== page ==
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Bill Would Change Oversight And Application Process Of Charter Schools

North Carolina has 107 charter schools and dozens more are looking to open in the next couple of years.  State lawmakers today are considering a bill that would change the application process and oversight of these schools.     

Right now, the North Carolina Board of Education is over all public schools serving kindergarten-12th graders.  That includes charter schools, which receive public money, but operate independently from school districts. 

They also have an advisory council composed primarily of charter school principals and board members who monitor charters, vet new applications, and pass their recommendations to the state board.  So far the state board has approved every charter the council recommended. 

But Senator Jerry Tillman isn’t happy with the relationship. 

“We’ve not had a good sharing of ideas of what’s working in charter schools and public schools.  It’s not worked how I would want it to work,” said Tillman in a legislative committee meeting last week.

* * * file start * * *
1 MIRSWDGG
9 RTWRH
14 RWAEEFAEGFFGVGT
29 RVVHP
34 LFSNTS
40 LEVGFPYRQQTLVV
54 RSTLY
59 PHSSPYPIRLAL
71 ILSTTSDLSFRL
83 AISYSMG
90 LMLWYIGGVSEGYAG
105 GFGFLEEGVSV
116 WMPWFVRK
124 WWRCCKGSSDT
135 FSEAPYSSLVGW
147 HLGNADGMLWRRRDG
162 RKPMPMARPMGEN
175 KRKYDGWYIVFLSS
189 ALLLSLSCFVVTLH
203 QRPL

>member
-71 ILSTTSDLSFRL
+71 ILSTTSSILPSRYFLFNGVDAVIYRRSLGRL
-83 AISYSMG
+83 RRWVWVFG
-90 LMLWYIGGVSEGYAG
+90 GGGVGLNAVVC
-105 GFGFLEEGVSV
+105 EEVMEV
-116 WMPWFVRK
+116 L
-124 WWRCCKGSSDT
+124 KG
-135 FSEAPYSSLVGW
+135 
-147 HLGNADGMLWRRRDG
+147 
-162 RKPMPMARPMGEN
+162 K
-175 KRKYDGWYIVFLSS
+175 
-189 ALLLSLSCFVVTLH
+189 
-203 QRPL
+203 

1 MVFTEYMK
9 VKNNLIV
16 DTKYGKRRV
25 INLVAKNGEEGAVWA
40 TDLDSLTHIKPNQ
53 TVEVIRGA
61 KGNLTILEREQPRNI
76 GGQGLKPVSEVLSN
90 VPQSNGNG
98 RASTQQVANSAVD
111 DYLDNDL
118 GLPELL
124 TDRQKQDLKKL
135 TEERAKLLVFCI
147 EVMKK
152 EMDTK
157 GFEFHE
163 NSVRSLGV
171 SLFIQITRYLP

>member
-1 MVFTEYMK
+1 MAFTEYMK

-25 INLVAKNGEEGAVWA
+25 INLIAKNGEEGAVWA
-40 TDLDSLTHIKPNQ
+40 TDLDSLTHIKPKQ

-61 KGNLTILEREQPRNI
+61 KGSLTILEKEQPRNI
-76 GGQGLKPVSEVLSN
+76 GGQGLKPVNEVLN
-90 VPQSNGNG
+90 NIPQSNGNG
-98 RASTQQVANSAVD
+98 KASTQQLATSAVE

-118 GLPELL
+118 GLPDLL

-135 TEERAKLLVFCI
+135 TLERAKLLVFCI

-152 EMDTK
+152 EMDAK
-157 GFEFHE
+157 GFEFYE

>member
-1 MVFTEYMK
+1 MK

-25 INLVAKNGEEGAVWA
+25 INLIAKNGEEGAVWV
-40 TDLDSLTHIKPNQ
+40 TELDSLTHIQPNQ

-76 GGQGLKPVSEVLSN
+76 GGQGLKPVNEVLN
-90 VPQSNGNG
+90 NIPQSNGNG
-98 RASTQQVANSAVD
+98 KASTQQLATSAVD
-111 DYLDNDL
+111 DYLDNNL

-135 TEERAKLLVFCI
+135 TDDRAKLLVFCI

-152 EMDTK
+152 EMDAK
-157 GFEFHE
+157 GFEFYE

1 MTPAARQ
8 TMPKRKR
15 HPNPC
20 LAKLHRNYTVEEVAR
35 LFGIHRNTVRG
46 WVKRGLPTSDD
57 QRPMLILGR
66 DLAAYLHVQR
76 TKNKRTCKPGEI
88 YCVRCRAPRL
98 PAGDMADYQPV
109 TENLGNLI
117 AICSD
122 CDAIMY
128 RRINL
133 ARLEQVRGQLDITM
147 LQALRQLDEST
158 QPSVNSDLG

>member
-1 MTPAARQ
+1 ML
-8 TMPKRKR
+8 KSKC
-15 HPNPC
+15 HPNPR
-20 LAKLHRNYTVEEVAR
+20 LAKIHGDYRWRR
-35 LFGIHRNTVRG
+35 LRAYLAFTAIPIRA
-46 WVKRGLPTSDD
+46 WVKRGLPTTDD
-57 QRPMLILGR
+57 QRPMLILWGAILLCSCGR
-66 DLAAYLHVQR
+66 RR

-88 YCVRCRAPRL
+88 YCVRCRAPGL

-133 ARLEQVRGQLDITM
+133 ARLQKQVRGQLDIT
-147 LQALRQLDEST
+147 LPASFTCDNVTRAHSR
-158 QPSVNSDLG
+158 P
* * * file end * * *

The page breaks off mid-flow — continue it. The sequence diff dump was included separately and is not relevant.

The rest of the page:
“We need a new cast of players and we’re doing that with many boards and commissions and this happens to be one of them and there are good reasons for doing what we did,” continued Tillman.  

He’s sponsoring a bill to make a new board specifically for overseeing charter schools and approving new ones.  The state board of education could veto its decisions, but only by a three-fourths vote. 

In that meeting last week, Carl Forsyth, the director of Voyager Academy Charter in Durham, worried the bill would set up an adversarial relationship between charters and traditional public schools. 

“Our schools will not improve if we pit public school educators against each other in a battle for students and scarce resources.  Public schools operate best when districts and charters work together and learn from one another,” said Forsyth. 

Local school districts are now given the chance to weigh in on how a new charter school would affect their enrollment and budgets.  Tillman’s bill eliminates that feedback and, in some cases, would even force school districts to lease unused buildings to charter schools for one dollar a year. 

The bill would also make a college degree optional for many charter school teachers and no longer require charters to do criminal background checks on employees. 

A senate committee is expected to vote on the bill Wednesday morning.